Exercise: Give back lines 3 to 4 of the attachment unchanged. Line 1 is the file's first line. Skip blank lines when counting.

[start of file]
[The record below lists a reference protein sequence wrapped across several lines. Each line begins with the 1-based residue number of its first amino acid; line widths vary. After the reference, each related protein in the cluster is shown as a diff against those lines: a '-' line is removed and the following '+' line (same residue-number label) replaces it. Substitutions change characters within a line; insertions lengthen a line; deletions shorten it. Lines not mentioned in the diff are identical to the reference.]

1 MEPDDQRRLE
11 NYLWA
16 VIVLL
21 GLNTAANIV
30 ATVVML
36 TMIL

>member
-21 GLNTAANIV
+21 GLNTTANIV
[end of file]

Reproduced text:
11 NYLWA
16 VIVLL